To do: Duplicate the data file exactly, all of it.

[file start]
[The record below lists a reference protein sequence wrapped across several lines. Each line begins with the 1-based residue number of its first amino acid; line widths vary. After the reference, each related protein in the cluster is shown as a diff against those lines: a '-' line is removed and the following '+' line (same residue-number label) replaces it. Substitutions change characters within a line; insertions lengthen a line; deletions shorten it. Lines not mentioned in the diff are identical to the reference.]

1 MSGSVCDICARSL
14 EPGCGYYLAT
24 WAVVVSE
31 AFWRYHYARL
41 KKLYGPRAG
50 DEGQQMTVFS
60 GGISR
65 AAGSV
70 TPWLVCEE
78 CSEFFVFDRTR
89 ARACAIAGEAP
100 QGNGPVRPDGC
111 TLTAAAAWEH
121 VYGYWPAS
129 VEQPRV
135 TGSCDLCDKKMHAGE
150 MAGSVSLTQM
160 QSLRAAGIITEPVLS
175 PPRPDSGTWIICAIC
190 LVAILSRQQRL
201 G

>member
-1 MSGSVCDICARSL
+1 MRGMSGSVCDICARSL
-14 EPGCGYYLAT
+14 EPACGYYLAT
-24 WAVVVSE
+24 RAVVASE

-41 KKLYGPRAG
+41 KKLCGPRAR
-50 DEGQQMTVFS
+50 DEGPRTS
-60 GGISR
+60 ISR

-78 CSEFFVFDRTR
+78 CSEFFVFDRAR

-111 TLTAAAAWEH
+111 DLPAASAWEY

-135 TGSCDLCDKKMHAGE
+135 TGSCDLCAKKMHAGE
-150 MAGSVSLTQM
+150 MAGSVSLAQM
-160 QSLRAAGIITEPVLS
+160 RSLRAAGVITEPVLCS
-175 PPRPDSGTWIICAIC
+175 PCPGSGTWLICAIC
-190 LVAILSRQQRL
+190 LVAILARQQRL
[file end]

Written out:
[The record below lists a reference protein sequence wrapped across several lines. Each line begins with the 1-based residue number of its first amino acid; line widths vary. After the reference, each related protein in the cluster is shown as a diff against those lines: a '-' line is removed and the following '+' line (same residue-number label) replaces it. Substitutions change characters within a line; insertions lengthen a line; deletions shorten it. Lines not mentioned in the diff are identical to the reference.]

1 MSGSVCDICARSL
14 EPGCGYYLAT
24 WAVVVSE
31 AFWRYHYARL
41 KKLYGPRAG
50 DEGQQMTVFS
60 GGISR
65 AAGSV
70 TPWLVCEE
78 CSEFFVFDRTR
89 ARACAIAGEAP
100 QGNGPVRPDGC
111 TLTAAAAWEH
121 VYGYWPAS
129 VEQPRV
135 TGSCDLCDKKMHAGE
150 MAGSVSLTQM
160 QSLRAAGIITEPVLS
175 PPRPDSGTWIICAIC
190 LVAILSRQQRL
201 G

>member
-1 MSGSVCDICARSL
+1 MRGMSGSVCDICARSL
-14 EPGCGYYLAT
+14 EPACGYYLAT
-24 WAVVVSE
+24 RAVVASE

-41 KKLYGPRAG
+41 KKLCGPRAR
-50 DEGQQMTVFS
+50 DEGPRTS
-60 GGISR
+60 ISR

-78 CSEFFVFDRTR
+78 CSEFFVFDRAR

-111 TLTAAAAWEH
+111 DLPAASAWEY

-135 TGSCDLCDKKMHAGE
+135 TGSCDLCAKKMHAGE
-150 MAGSVSLTQM
+150 MAGSVSLAQM
-160 QSLRAAGIITEPVLS
+160 RSLRAAGVITEPVLCS
-175 PPRPDSGTWIICAIC
+175 PCPGSGTWLICAIC
-190 LVAILSRQQRL
+190 LVAILARQQRL